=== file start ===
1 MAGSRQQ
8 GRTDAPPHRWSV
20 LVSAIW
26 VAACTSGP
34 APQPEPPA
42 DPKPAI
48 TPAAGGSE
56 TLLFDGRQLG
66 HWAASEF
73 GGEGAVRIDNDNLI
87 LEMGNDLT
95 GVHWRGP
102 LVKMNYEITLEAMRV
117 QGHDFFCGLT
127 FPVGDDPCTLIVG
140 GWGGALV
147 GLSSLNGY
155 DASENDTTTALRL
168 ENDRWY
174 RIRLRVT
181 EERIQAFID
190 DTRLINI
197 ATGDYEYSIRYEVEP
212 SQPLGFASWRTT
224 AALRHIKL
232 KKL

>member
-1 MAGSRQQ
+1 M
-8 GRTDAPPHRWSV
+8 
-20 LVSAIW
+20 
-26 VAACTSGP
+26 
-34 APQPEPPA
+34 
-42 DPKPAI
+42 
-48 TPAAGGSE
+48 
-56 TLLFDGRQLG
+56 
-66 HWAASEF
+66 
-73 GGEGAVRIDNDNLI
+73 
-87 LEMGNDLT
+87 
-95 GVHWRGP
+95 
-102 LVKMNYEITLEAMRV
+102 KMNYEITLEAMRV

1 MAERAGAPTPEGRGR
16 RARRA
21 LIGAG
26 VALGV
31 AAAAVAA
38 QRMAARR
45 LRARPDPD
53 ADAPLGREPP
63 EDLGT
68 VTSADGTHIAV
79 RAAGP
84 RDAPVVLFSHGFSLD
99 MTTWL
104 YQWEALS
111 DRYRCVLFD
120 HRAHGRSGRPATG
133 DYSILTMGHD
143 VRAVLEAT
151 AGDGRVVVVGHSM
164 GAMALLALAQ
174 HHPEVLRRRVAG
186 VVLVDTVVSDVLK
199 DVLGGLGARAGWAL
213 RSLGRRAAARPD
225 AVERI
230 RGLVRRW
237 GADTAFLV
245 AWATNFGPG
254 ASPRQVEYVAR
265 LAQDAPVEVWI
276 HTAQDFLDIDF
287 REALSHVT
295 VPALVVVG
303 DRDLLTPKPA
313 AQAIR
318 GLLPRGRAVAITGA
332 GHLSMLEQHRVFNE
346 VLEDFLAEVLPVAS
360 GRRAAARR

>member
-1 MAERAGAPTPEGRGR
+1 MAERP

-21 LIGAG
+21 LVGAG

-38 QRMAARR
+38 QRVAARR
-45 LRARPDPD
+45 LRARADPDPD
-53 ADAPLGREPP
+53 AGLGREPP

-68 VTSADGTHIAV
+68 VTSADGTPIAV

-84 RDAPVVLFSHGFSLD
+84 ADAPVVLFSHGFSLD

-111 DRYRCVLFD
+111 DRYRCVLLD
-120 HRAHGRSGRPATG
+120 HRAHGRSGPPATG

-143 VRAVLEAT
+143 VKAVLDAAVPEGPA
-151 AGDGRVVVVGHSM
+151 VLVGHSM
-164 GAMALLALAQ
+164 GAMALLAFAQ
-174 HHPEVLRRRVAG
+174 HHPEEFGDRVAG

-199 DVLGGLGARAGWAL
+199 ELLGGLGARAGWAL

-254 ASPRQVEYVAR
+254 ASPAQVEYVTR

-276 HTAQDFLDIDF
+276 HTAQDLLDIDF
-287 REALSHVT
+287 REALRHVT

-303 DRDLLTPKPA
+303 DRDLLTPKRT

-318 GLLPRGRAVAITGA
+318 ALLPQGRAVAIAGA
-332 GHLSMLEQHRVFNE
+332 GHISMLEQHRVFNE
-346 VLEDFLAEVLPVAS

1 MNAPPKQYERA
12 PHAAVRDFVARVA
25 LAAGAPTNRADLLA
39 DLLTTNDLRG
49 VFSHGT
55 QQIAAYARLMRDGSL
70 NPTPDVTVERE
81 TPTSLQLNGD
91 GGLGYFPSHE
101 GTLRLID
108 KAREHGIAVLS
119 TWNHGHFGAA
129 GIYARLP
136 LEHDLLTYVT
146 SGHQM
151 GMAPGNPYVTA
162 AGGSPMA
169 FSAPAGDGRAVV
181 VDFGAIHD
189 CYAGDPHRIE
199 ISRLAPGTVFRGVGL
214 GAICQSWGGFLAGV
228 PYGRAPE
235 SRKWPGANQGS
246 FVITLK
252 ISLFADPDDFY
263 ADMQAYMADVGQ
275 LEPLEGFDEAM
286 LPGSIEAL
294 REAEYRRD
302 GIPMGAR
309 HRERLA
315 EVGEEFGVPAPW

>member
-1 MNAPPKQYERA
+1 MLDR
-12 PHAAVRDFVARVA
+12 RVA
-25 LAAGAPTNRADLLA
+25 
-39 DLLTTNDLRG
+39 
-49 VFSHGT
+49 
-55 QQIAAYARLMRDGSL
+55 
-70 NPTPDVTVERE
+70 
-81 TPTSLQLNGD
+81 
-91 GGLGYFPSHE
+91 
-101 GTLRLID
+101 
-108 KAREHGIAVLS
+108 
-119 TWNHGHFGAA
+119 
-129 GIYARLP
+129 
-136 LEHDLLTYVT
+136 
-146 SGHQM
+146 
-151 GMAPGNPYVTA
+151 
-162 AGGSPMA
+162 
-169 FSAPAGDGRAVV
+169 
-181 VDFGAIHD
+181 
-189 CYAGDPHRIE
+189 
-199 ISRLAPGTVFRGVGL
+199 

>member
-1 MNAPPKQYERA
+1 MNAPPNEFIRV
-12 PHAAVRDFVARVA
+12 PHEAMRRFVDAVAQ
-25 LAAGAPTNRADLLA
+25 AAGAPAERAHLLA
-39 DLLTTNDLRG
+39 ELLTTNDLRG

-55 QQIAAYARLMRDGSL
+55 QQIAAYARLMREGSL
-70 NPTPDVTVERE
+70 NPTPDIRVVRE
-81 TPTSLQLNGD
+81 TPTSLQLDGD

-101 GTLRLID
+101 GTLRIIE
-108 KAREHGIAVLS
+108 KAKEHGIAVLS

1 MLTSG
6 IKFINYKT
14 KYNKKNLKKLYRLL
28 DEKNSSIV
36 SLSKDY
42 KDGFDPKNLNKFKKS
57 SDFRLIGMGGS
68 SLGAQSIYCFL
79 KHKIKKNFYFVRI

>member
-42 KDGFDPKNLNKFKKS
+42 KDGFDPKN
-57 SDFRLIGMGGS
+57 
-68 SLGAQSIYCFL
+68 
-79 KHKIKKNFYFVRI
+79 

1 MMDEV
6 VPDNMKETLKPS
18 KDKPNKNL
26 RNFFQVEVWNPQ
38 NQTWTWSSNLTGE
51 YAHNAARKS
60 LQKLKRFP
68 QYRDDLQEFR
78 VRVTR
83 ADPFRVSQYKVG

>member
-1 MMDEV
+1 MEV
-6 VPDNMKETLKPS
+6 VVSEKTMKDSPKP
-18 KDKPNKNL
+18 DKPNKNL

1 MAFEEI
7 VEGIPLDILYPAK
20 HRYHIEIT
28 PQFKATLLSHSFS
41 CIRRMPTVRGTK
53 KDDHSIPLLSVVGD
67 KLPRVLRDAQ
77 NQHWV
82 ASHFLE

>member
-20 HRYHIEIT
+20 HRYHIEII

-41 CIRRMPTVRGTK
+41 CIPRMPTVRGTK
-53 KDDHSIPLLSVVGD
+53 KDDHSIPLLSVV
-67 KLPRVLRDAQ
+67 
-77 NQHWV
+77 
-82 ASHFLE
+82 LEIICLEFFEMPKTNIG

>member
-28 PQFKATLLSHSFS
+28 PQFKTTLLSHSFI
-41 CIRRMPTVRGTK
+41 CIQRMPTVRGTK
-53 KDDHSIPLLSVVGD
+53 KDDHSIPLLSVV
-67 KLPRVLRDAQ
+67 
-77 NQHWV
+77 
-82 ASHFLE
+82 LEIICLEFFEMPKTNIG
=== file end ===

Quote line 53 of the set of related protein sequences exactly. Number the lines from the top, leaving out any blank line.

+102 KMNYEITLEAMRV